In May of last year, Iranian journalist Masih Alinejad created a Facebook page to spark discussion about women’s personal choices about the veil in Iran. “My Stealthy Freedom” has garnered international media attention and accumulated over 700,000 likes from people around the globe. The page is filled with photo submissions of women from all over Iran posing without the compulsory hijab establishing a sense of solidarity between them. It should be noted that if caught in public, women are subject to a host of punishment by the strict morality police. On the same token, the morality police has authority to challenge anything they aren’t particularly happy with.
The Iranian government has mandated women to wear the hijab ever since the 1979 Iranian revolution. According to Ismail Ahmadi Moghaddam, Chief of Iran’s national police, just last year the security forces issued warnings to 3.6 million women about their non-proper hijab. Eighteen thousand women were arrested and sent to the courts. Of course, the police don’t keep statistics on how many women were kicked or punched or slapped because of their bad hijab. Unfortunately, this piece of cloth, in the hands of a regime that has made compulsory hijab into the law of the land, is an instrument of oppression against women.
Overall, the mission of Alinejad’s page is to shed light on the women in Iran who wish to have a choice of whether to wear the hijab. Since then, she received a human rights award in Geneva for bringing awareness to the campaign. There have been men on both sides of the debate, some in support of women’s freedom to choose to veil while others have mocked them. While men have poked fun at My Stealthy Freedom, a “Rights of Women in Iran” page refuted the argument that the hijab restricts women’s rights, instead its a form of liberation and expresses modesty.
These kinds of movements within the Middle East are not so few and far in-between because of how much Muslim women today are challenging not only traditional patriarchal dominance but old interpretations of gender roles within Islam. A leading Muslim activist, Noorjehan Safia Niaz of India, describes the shift this way: “Emboldened by the conceptualization of God as merciful and just, Muslim women are now seeking justice and equality within the families and are reclaiming their right to read the Quran and arrive at their meanings based on their own lived realities.”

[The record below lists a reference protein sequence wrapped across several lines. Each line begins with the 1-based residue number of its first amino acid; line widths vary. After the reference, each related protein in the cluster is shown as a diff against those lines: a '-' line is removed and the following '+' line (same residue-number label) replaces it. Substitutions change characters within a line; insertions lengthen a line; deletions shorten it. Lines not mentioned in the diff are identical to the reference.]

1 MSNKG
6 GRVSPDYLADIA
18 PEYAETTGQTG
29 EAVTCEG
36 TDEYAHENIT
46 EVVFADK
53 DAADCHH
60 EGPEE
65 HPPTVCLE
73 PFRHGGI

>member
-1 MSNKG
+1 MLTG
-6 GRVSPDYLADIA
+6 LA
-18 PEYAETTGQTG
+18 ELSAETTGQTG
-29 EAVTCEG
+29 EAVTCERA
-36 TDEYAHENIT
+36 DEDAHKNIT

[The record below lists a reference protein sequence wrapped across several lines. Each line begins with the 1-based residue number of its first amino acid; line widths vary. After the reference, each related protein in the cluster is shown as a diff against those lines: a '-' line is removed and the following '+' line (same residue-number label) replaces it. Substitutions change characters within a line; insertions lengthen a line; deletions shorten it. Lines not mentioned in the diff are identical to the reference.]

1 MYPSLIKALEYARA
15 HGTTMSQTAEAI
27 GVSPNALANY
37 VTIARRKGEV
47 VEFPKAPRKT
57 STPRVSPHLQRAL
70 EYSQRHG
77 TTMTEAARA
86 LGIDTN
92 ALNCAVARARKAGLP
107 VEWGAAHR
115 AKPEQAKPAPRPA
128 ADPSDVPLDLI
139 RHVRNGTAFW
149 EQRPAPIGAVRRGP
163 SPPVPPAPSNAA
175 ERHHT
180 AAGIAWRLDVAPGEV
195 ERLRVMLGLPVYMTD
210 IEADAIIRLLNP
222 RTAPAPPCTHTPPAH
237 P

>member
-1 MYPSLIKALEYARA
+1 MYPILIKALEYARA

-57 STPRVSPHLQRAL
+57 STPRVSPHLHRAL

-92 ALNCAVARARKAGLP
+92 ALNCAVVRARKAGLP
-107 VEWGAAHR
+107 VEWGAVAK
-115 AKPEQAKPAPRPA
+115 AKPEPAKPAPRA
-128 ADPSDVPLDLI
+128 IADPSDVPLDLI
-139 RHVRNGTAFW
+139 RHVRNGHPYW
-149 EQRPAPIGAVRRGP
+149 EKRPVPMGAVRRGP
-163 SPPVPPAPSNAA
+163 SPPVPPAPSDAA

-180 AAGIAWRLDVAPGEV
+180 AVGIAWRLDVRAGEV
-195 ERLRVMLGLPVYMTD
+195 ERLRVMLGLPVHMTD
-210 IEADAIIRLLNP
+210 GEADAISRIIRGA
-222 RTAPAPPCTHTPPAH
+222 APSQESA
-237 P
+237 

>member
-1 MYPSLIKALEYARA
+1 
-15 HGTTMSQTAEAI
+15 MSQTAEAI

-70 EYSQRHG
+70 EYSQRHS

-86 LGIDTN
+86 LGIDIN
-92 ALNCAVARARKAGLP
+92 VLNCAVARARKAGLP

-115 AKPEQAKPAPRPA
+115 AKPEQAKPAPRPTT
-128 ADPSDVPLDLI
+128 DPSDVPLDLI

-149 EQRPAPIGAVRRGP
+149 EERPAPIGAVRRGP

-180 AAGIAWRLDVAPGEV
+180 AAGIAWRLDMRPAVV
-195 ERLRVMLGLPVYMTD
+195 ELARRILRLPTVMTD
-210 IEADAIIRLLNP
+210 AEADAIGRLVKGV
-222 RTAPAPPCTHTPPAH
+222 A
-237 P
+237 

Meanwhile, while some women are protesting for their right to wear the hijab, others are fighting for their right to wear it, in places such as France and Turkey. Its important to know that there’s a difference between the hijab and the other types of coverings such as the burqa, the niqab, etc. The question that remains is should women veil or not veil? Is veiling truly a form of oppression or a sign of religious obligation?
Historically, veiling was a way to symbolize a women’s social class standing. Only women in the upper ranks of society were allowed to wear head coverings while working women could not due to the nature of their labor. However, its difficult to figure out whether head covering was the result of civilization culture or influence of Islam. Over time, the philosophy of head-covering has differed from country to country in addition to what is deemed socially acceptable by the people there.
Its fair to point out that the Western perspective on veiling believes that the practice is oppressive to women because of their lack of individual choice on how they would like to dress. There’s a clear assumption here that if given the choice, the majority would choose not to wear the hijab although how can we know that to be true? A lot of Muslim women, perhaps not in Iran, choose to wear a head-covering after getting married in order to show their appreciation and commitment to Islam. Throughout the Middle Eastern region, there have been instances of forced banning of the hijab which made a lot of women feel unsafe, uncomfortable, as if they lost their identity.
In addition, its interesting to think about how women in various religions are covered in the name of God, so why are we hypocritical towards Muslim women? As as society, I believe that we should be just as supportive of women who want to wear a head-covering regardless of the reason.
– Cari Fundora